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Showing posts from May, 2014

The Welshcake Cometh!

There is light in the world. Or at least in this semi-rural corner of mid-Kent. Or to be even more specific on the shelves of the bakery department in West Malling's Tesco Metro where I found, for the first time, packets of Welshcakes. Made in Wales. With Welsh butter. 

And, 'hand-turned' no less, which is the kind of detail that manages to sound both anoraky and sensuous at the same time. But I am not complaining. My Welshcake fix has been met, up until now, by my own fair hand-turning, usually around March 1st, St David's Day (Patron Saint of Wales) and on my regular trips back home along the M4, at Leigh Delamare Service Station where Marks & Spencer stock their all butter Welshcakes a mere 30 miles or so east of the two magnificent Severn bridges, Pont Hafren(1966) and Ail Groesfan Hafren, the Second Severn Crossing (1996) that swing across the Rivers Severn and Wye and the start of the Severn Estuary, and usually set me off singing.
But here they are now, a mere…

Eating cake with Sir Edmund Hillary

"How about a Kendal Mint Cake?" asks the woman in Outdoor World, Porthmadog, North Wales.
"No thanks," I say. "I don't like the idea of mint flavoured cake." I'm due a 60p refund on an exchange of women's waterproof trousers, that could have seen me and the Andrews Sisters wearing them all at once, (and dancing), for a pair that the packet says fits 11/12 year olds. All I can say is, 'they breed 'em big in North Wales'.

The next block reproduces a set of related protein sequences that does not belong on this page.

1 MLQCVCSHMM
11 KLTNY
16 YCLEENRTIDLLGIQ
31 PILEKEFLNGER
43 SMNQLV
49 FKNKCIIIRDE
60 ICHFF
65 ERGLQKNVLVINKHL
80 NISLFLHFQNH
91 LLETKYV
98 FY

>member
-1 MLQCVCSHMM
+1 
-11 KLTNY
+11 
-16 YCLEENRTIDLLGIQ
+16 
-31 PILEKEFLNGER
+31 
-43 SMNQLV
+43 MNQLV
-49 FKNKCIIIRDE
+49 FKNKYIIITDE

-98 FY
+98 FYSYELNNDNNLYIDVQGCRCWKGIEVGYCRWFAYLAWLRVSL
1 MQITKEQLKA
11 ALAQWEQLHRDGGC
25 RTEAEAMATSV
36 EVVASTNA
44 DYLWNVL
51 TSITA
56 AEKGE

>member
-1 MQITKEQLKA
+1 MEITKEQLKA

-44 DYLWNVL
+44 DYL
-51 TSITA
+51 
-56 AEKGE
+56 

I tell her not to worry about the refund. "Put it in the charity box when you cash up," I say. But the 'system' doesn't allow for that.
"You've paid for it so you might as well try it now," she says, handing me one. Then, "You're not diabetic, are you?" 
I needn't have worried about the 'cake' because it's not cake at all as I'm sure a lot of you already know. Committed hikers and climbers are now probably all shaking their heads in despair because th…

Breakfast at Llanelly's (House)

It is an anonymously grand and intriguing beacon in the centre of the town, a Georgian town house that's really a manor house: its only neighbour at the time of construction, at the beginning of the 18th century, was the parish church opposite. 
Restoration started in 2003 and it opened to the public last year: guided tours that illuminate the house's aristocratic, mercantile and ghostly past, a shop (with chocolate love-spoons, oh yes!) and a fine little cafe/restaurant that serves everything from Welsh breakfasts (with cockles and laver bread), to three course lunches and cream teas. I've never had a glass of Sauvignon Blanc with breakfast before, but it was just past midday and as the woman who served us said, with a smile and drawing from that rich repository that is Welsh colloquialism, 'whatever floats your boat'. We're multi-cultural now.
In the 19th and 20th century the ground floor of the house was home to Margrave Bros, Blenders & Bottlers, Vintners…